Although more and more women have found careers in STEM in recent years, a gender gap remains, both in the proportion of female scientists in many fields and the numbers of manuscripts they publish. To understand if the peer-review process is at all to blame for the gender gap seen in scientific publishing, University of Milan sociologist Flaminio Squazzoni and colleagues teamed up with representatives from Elsevier, John Wiley & Sons, and Springer Nature to collate data from nearly 350,000 papers across 145 journals that could shed light on this question.
The results, published today (January 6) in Science Advances, suggest that at no point in the editorial process are women at a disadvantage. While female scientists publish fewer articles than their male counterparts across scientific disciplines, they also submit fewer manuscripts, and following submission, their articles were treated more favorably than men’s were. However, says Squazzoni, who spoke with The Scientist about the study, this doesn’t mean women don’t face discrimination in their careers.
The Scientist: What motivated you to undertake this analysis?
Flaminio Squazzoni: In my opinion, there’s a lot of rhetorics around peer review, especially a lot of negative narratives. . . . ‘Peer review is dead, it’s broken, it’s a waste of time, it’s not reliable, it’s random,’ and this kind of stuff. Whereas my opinion [is that] peer review is at the core of the whole scientific enterprise. . . . It seems to me that [peer review] is one of the greatest examples of cooperation between scientists for the success and the progress of science.
TS: Tell me briefly about what you did and what you found.
COURTESY OF FLAMINIO SQUAZZONI
FS: To the best of my knowledge, this is the first research on gender bias in peer review using complete data on manuscripts submitted to journals in different fields of research. As we have explained in another paper published in 2019 in Nature . . . research on peer review is generally limited to individual journals or a small number of journals that generalisation and systematic analysis are hard to make. This is because journal data are confidential. Thanks to an agreement with some major publishers, including Elsevier and Wiley, we had data on all submissions submitted to 145 journals, including data on authors, reviewers, recommendations, and editorial decisions, and we guessed the gender of each individual scholar using advanced machine learning techniques. We estimated the effect of author’s gender on the fate of each manuscript while controlling for many confounders, including the number of co-authors and their respective positions in the manuscript, the field of research of journals, their impact factor, the type of peer review, the reviewer score and their recommendations. The possibility to check for these confounders was possible because we had high-quality data on each submission, including those ones eventually rejected from journals. We also checked for the gender of reviewers. We found solid evidence of the fact that manuscripts with women as authors (sole or in teams of co-authors) were treated even more favourably by reviewers and editors. This was especially so in biomedicine and health journals, but in general, the positive treatment of women was confirmed across fields of research.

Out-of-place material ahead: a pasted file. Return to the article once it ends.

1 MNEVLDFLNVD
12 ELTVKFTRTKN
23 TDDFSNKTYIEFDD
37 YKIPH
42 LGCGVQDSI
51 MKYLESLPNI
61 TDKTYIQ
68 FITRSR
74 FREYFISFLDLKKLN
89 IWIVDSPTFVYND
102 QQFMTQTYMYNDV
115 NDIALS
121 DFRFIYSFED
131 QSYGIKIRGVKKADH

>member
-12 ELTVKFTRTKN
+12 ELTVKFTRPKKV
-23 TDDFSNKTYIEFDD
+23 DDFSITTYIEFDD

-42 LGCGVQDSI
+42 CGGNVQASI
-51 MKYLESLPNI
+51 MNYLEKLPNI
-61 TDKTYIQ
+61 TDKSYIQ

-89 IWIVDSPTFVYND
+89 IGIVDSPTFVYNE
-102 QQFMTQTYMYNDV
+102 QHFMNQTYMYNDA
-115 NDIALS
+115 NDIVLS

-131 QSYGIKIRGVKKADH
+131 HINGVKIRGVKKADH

TS: Were you surprised by that result?
FS: We were surprised because . . . the expectation was to find a negative bias on women. . . . But this is just a piece, obviously, just a step in a more complex process. . . . Our findings do not say that there’s no discrimination [against women] in academia, or that women are treated positively by academia. No, we only wanted to say that peer review doesn’t add anything negative [to what is] probably preexisting to the fate of women in academia. And I continue to believe that probably one of the possible explanations of that fact that women submit fewer manuscripts is probably they are exposed to discriminatory practices and obstacles during their career.
TS: What are the next steps to figure out the sources of bias and correct them?
FS: The next step is to try to have an overview of the complex process, which starts from education, then to the selection of research topics or specialties by academics. It’s the problem of recognition in terms of access to resources, then with journals and funding agencies. So we need to put together all these different pieces. . . . We will need to put together more data on different kinds of processes to try to reconstruct more comprehensively and precisely the source of bias that might still influence the career promotion recognition of women in academia.
Editor’s note: The interview was conducted over the phone and through email and was edited for brevity.
F. Squazzoni et al., “Peer review and gender bias: A study on 145 scholarly journals,” Sci Adv, 7:eabd0299, 2021.